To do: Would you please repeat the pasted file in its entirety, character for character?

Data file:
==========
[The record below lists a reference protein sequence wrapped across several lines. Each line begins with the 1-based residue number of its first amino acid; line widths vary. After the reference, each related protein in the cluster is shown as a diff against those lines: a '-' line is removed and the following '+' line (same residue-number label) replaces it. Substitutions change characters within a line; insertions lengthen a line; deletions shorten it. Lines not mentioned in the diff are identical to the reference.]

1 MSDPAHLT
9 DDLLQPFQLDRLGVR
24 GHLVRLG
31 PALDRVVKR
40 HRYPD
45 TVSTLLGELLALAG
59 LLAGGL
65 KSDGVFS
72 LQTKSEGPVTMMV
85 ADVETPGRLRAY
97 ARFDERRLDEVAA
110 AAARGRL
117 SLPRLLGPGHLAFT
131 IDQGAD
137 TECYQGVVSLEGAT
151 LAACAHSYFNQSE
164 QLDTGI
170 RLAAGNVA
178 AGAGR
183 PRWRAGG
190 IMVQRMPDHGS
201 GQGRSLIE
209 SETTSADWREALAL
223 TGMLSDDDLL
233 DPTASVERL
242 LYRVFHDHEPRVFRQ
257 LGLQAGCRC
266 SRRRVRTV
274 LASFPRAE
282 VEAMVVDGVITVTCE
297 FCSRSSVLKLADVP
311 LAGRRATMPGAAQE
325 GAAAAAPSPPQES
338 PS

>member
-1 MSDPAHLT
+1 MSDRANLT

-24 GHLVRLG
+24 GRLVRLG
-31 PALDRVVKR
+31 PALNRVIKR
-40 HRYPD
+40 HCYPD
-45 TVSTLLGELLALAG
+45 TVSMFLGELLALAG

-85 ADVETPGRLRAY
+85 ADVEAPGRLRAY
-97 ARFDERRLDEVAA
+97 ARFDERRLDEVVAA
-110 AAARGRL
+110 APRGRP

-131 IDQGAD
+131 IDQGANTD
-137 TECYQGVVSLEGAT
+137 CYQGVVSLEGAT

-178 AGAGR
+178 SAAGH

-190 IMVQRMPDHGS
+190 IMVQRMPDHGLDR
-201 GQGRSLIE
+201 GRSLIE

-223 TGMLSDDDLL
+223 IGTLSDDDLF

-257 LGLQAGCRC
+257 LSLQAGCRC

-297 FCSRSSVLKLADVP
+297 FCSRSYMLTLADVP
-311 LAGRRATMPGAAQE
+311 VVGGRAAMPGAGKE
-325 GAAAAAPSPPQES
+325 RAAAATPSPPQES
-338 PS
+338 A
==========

[The record below lists a reference protein sequence wrapped across several lines. Each line begins with the 1-based residue number of its first amino acid; line widths vary. After the reference, each related protein in the cluster is shown as a diff against those lines: a '-' line is removed and the following '+' line (same residue-number label) replaces it. Substitutions change characters within a line; insertions lengthen a line; deletions shorten it. Lines not mentioned in the diff are identical to the reference.]

1 MSDPAHLT
9 DDLLQPFQLDRLGVR
24 GHLVRLG
31 PALDRVVKR
40 HRYPD
45 TVSTLLGELLALAG
59 LLAGGL
65 KSDGVFS
72 LQTKSEGPVTMMV
85 ADVETPGRLRAY
97 ARFDERRLDEVAA
110 AAARGRL
117 SLPRLLGPGHLAFT
131 IDQGAD
137 TECYQGVVSLEGAT
151 LAACAHSYFNQSE
164 QLDTGI
170 RLAAGNVA
178 AGAGR
183 PRWRAGG
190 IMVQRMPDHGS
201 GQGRSLIE
209 SETTSADWREALAL
223 TGMLSDDDLL
233 DPTASVERL
242 LYRVFHDHEPRVFRQ
257 LGLQAGCRC
266 SRRRVRTV
274 LASFPRAE
282 VEAMVVDGVITVTCE
297 FCSRSSVLKLADVP
311 LAGRRATMPGAAQE
325 GAAAAAPSPPQES
338 PS

>member
-1 MSDPAHLT
+1 MSDRANLT

-24 GHLVRLG
+24 GRLVRLG
-31 PALDRVVKR
+31 PALNRVIKR
-40 HRYPD
+40 HCYPD
-45 TVSTLLGELLALAG
+45 TVSMFLGELLALAG

-85 ADVETPGRLRAY
+85 ADVEAPGRLRAY
-97 ARFDERRLDEVAA
+97 ARFDERRLDEVVAA
-110 AAARGRL
+110 APRGRP

-131 IDQGAD
+131 IDQGANTD
-137 TECYQGVVSLEGAT
+137 CYQGVVSLEGAT

-178 AGAGR
+178 SAAGH

-190 IMVQRMPDHGS
+190 IMVQRMPDHGLDR
-201 GQGRSLIE
+201 GRSLIE

-223 TGMLSDDDLL
+223 IGTLSDDDLF

-257 LGLQAGCRC
+257 LSLQAGCRC

-297 FCSRSSVLKLADVP
+297 FCSRSYMLTLADVP
-311 LAGRRATMPGAAQE
+311 VVGGRAAMPGAGKE
-325 GAAAAAPSPPQES
+325 RAAAATPSPPQES
-338 PS
+338 A